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How hippies saved Hebden Bridge

PUBLISHED: 09:30 13 July 2017 | UPDATED: 10:10 13 July 2017

Crown Street.

Crown Street.

Archant

Flower power rescues a gloomy Calder Valley town. Richard Darn explains

View towards Hebden Bridge from Horsehold Road.View towards Hebden Bridge from Horsehold Road.

Yorkshire is full of stereotypes according to outsiders. We are gritty, dour and tight with our cash. You know the kind of nonsense I’m talking about. These supposed traits are rooted in the mists of time, but it’s surprising how quickly something or somewhere can become defined by a single word. So for me in my lazy way, Hebden Bridge means hippy and I suspect it does for countless others who don’t live there.

I arrived back in ‘Trouser Town’ (as it was dubbed during the heyday of its textile trade) ready to put such simplistic thinking behind me and what do I discover? An exhibition staged by the local history society entitled ‘How hippies changed Hebden Bridge’. This wonderful little show is now over, but the organisers have put much of the material online so you can discover the story while sipping your mocha on the banks of the revitalised Rochdale Canal.

Let me take you back in time to the 1970s. You couldn’t buy a clove of garlic in Hebden Bridge, the town was being drained of its young people, soot coated the crumbling buildings many of which were scheduled for demolition and the mills were closing. The local paper reported that a lecturer was shouted down when he suggested the Calder Valley should be ‘phased-out’, but that was happening anyway with the population shrinking at the rate of 10 percent in a little over a decade.

Who would have thought that the answer to the malaise would be a bunch of free loving, long haired folk who came in search of a greener life? Not that their regenerative potential was recognised as such at first. One councillor told a meeting: ‘the behaviour of the long-haired section of the community deteriorates year by year … we are trying to attract visitors to our town, but we do not need this sort of thing.’ A more conciliatory colleague reminded him that hair grew outward and did not reflect what was under the scalp.

By the mid-1970s nearly 1,000 houses in Hebden Bridge were listed for demolition with the owners receiving as little as £8 in compensation. Some of the condemned properties were occupied by squatters, initially creating more friction, but other councillors helped the incomers get home improvement grants. More New Age travellers arrived called the Tepee People with goats in tow, but their behaviour proved far more disruptive and threatened the embryonic relationship between valley dwellers and hippies. Their departure in the direction of Burnley was a relief to all concerned and got things back on an even keel.

Hippies also brought their energy and creativity to what was becoming a moribund place. Photographic studios, clothing workshops, music and arts venues put counter culture zest into the valley’s cultural life. And of course they also brought organic food! Aurora Wholefoods was set up in the early 1970s and became a workers co-operative stocking staples such as porridge, brown rice and lentils with customers travelling from up to 40 miles away. (You could even buy a garlic bulb!)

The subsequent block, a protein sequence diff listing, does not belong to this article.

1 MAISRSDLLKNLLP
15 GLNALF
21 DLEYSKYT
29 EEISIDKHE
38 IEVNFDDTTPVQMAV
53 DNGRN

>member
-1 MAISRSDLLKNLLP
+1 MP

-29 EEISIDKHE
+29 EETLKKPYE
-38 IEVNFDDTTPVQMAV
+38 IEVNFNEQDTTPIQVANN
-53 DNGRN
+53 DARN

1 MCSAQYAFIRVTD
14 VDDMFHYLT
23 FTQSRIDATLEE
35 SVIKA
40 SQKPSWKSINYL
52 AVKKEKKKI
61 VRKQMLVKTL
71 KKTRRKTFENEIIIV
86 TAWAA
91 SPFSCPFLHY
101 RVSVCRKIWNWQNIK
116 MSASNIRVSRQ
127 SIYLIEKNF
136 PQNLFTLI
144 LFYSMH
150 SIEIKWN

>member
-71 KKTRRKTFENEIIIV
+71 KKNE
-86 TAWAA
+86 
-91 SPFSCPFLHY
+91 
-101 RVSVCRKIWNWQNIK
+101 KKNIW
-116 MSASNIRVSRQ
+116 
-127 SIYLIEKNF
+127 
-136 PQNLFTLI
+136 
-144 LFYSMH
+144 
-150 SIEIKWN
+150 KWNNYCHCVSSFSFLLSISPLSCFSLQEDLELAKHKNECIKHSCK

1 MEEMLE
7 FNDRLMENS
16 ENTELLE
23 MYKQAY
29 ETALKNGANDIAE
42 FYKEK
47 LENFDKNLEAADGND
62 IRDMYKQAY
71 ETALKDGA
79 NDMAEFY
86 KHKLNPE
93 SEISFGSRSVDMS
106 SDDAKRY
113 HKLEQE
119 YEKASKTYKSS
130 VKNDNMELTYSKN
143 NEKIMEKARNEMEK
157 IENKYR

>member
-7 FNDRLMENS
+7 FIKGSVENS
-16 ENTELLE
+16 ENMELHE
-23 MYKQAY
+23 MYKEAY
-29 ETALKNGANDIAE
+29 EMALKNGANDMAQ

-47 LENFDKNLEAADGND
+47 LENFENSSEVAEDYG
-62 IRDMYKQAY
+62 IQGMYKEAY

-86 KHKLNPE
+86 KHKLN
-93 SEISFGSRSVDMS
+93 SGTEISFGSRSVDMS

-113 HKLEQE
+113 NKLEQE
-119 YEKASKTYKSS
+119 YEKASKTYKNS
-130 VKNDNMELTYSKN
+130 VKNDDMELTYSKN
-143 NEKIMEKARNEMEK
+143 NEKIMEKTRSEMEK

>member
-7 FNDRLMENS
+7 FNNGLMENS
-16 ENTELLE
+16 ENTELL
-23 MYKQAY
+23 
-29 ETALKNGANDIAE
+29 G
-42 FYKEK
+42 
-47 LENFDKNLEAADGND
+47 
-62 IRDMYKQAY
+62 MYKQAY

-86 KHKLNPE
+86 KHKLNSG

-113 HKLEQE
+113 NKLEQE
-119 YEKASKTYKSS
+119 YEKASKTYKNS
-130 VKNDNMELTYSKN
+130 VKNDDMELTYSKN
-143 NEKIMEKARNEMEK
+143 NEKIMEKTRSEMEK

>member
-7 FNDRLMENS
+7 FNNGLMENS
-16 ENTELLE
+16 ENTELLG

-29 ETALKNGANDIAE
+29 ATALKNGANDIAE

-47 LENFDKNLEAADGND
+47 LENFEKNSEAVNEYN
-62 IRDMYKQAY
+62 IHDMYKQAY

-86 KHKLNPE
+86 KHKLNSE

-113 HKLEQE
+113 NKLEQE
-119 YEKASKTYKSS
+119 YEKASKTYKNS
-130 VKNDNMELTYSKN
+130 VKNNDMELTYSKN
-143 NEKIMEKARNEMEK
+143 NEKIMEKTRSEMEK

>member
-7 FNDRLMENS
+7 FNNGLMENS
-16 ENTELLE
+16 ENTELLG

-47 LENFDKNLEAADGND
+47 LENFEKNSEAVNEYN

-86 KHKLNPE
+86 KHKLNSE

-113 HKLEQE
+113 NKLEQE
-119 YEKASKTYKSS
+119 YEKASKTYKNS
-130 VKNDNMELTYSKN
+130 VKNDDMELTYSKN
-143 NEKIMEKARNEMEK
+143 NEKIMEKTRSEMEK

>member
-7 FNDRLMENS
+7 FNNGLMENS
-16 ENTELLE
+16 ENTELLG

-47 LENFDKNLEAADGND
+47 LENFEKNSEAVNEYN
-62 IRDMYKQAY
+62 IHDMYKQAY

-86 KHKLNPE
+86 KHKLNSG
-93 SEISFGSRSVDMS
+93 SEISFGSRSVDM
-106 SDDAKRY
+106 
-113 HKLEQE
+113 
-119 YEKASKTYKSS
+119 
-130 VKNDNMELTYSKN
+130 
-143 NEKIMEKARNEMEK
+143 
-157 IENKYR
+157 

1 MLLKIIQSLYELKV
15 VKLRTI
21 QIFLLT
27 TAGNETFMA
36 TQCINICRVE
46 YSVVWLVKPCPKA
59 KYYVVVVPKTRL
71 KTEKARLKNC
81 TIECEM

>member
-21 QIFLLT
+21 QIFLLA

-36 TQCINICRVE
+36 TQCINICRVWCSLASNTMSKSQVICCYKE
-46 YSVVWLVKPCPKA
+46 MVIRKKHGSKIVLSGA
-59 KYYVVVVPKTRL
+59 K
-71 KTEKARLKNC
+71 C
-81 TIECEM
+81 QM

In doing so they began to cultivate our modern taste for local produce rather than mass produced food with an eye on sustainability. A walk down the high street in Hebden Bridge reveals the lasting impact they’ve had. I am pretty much impressed by everything I read and see in the exhibition.

It’s clear the town’s renaissance has been from the bottom up and a good way of looking at the hippies’ contribution is to think what would have happened had they not come in their clapped-out VW campers from the likes of Manchester, Basingstoke and Leeds. The bulldozers would have moved in and the town would have been saddled by the same ugly developments that scar so many other fine old Yorkshire settlements. The town’s unique character would have been diluted rather than embellished and instead of being a top tourist destination it might have become a ‘oh hum’ sort of place to avoid if possible.

Former squats are now part of desirable neighbourhoods and the town is an aspirational place to live for many people and the de facto capital of the South Pennines. Head over to the website hebdenbridge.co.uk and download the free booklet tracing this rags to riches story and hear from the hippies themselves, many of whom are now grandparents and pillars of the community.

The creativity let loose in Hebden Bridge in the 1970s has flowed up and down the Calder Valley. Todmorden gave birth to the now global Incredible Edible organic food movement and making a name in the arts are four young people who set up a business called Sand in Your Eye. They have just opened their first workshop in nearby Mytholmroyd where groups, children and even firms on corporate outings come to learn the skills of creating fabulous sand and ice sculptures. You might have seen some of their amazing art work in city centres across the UK (a head sculpture used 20 tonnes of sand!) and one of their most high profile commissions was creating 9,000 human sand figures on the Normandy D Day beaches depicting those who fell in the allied invasion of Europe on June 6th,1944. Visit their website sandinyoureye.co.uk to see more of their stunning work.

It’s a singular achievement that a valley once losing its young people at a rate of knots is now a place bursting with ideas and attracting the brightest and the best. Time to raise a glass of nettle wine to the hippies.

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